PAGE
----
CSA Exclusive: Piercing Pagoda expanding as demand rises
The country’s largest specialty kiosk retailer sees plenty of opportunities to expand — even amid the pandemic.
Piercing Pagoda plans to open 15 new kiosks (with strict safety protocols in place) by the end of December, giving it a total of 525 locations across the country. Most of its locations are in malls.
“Despite the challenges of operating in a pandemic, we are seeing a terrific response from our customer base,” Kecia Caffie, senior VP and general manager, Piercing Pagoda, a division of Signet Jewelers Ltd., told Chain Store Age. “They are purchasing for themselves and are very much in to self expression.”
Founded in 1969, Piercing Pagoda’s target customer falls into the 26- to 35-years-old range. It attracts both males and females.
“We skew towards the older side of Gen Z and younger millennials,” Caffie said. “At the same time, we’ve seen a halo as young as infants and as old as grandmas.”
Despite its name, Piercing Pagoda is about much more than ear piercing. While earnings make up more than 50% of the company’s sales, other categories — the merchandise assortment also includes 10K and 14K gold chains, charms, bracelets, rings and earrings and a variety of silver and diamond jewelry — have fared well during the pandemic. Piercings accounts for a “decent” percentage of the business, Caffie said.
“Chains have been amazing and are our fastest-growing department,” she added. “Diamonds are on fire this year, second to chains.”
Following pandemic-mandated lockdowns, Piercing Pagoda reopened its locations in the spring, initially without offering piercing.
“We were very cautious about layering piercing back in,” Caffie explained. “We wanted to make sure everything was in place to make for a safe experience. “
As part of its commitment to providing a safe and clean piercing environment, Piercing Pagoda enhanced its already robust, multi-step piercing checklist. It added, for example, a 30-minute interval in between appointments for a deep clean of the piercing station and tools. The brand’s protocols also require the piercing specialist to wear a face shield and a face mask, which is also required of customers.
In addition, piercings are now scheduled and are by appointment only — something that will continue as long as necessary, Caffie said. And every customer goes through a health assessment that includes a temperature check and health screening quiz.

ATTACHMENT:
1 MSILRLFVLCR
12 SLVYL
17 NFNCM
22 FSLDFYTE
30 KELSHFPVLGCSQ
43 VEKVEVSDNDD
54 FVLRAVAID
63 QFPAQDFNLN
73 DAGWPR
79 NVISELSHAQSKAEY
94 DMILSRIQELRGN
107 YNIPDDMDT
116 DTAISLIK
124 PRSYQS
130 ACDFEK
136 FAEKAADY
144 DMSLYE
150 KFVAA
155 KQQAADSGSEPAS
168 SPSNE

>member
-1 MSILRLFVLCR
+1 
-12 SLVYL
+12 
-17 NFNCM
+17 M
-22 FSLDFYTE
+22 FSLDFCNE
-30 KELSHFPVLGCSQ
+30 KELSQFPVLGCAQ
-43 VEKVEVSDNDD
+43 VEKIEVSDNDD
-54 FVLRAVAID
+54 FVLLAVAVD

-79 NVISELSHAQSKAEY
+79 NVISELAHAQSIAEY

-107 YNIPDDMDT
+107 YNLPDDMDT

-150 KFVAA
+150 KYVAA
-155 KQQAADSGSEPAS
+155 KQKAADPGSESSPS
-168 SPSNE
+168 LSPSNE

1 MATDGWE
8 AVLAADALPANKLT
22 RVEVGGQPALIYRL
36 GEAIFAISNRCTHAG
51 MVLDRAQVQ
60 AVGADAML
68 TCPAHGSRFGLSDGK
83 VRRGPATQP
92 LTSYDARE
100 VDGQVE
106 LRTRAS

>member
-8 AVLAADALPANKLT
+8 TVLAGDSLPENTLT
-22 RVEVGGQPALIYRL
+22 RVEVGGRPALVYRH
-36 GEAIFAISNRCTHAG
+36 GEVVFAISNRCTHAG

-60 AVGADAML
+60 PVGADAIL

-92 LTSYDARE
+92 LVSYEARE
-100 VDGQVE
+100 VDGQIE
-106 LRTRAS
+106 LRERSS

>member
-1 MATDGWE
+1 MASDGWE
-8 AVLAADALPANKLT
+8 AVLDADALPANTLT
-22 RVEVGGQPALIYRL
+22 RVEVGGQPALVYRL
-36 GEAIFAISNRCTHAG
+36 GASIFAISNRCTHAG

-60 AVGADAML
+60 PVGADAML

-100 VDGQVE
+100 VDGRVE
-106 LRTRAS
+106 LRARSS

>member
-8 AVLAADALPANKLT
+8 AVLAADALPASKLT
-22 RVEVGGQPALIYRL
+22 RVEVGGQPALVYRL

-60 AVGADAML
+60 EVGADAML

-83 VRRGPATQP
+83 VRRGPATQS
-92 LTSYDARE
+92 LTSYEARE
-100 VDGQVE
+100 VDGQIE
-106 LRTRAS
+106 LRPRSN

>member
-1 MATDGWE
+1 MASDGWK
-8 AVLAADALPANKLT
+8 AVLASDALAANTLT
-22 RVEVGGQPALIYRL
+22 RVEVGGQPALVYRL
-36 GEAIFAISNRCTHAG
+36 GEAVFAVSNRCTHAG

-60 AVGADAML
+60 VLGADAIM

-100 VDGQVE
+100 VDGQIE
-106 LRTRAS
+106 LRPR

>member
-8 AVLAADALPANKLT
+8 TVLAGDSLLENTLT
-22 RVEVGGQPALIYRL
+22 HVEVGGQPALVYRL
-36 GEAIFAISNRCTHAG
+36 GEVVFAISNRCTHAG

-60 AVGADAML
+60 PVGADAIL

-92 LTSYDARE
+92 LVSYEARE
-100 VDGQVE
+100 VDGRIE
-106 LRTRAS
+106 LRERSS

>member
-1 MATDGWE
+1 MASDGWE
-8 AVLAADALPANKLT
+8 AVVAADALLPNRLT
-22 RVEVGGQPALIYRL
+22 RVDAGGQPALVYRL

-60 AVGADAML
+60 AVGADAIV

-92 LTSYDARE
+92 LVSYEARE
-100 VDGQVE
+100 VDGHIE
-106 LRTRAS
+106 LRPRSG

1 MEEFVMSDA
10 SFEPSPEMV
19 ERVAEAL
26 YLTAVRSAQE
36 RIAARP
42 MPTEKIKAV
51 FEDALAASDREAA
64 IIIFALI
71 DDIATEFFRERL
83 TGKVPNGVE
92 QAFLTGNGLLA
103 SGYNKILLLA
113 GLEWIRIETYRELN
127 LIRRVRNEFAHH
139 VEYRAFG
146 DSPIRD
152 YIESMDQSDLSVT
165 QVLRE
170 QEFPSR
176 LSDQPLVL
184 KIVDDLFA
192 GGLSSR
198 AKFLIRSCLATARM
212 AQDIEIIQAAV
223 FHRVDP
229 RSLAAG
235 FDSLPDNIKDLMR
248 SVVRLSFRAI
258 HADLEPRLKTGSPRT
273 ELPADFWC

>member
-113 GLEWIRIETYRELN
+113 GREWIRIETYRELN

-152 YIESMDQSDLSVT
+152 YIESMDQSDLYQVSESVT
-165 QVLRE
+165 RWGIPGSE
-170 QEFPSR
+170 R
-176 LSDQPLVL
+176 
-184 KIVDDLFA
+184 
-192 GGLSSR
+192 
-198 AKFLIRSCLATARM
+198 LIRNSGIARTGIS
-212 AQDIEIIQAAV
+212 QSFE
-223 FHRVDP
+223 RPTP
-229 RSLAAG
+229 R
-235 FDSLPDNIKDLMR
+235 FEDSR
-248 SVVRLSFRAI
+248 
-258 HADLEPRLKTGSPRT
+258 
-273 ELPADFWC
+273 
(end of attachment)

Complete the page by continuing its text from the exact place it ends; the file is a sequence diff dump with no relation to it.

“It was a slow ramp-up,” Caffie explained. “But piercing is now about where it would be historically as part of the overall percentage of business.”
From a piercing standpoint, Piercing Pagoda has no national competitors. Its average piercing customer is their early 20s, a much older demographic than the other national chain associated with ear piercing, Claire’s.
Piercing Pagoda kiosks run about 160 sq. ft., running 10 ft. by 16 ft. on average. The model works well for the retailer, even allowing it to successfully operate multiple locations in one mall.
“Customers find our kiosks very approachable,” Caffie said. “And they work as theater in the round for our team members.”
As to next year, as Piercing Pagoda sees opportunities in various malls, it will continue to expand.
“We see Pagoda as a growth vehicle for the company,” Caffie said.
Along with its brick-and-mortar presence, Piercing Pagoda is also growing online. In recent months, the retailer has updated its e-commerce platform to allow for more customer interaction, including one-on-one virtual styling sessions for shoppers. They can also schedule a virtual follow-up following an ear piercing.
In a new live chat feature, customers can talk with a customer care agent for help with existing orders, placing a new one or other issues. It’s also rolling out buy-online-pickup-in-store nationwide.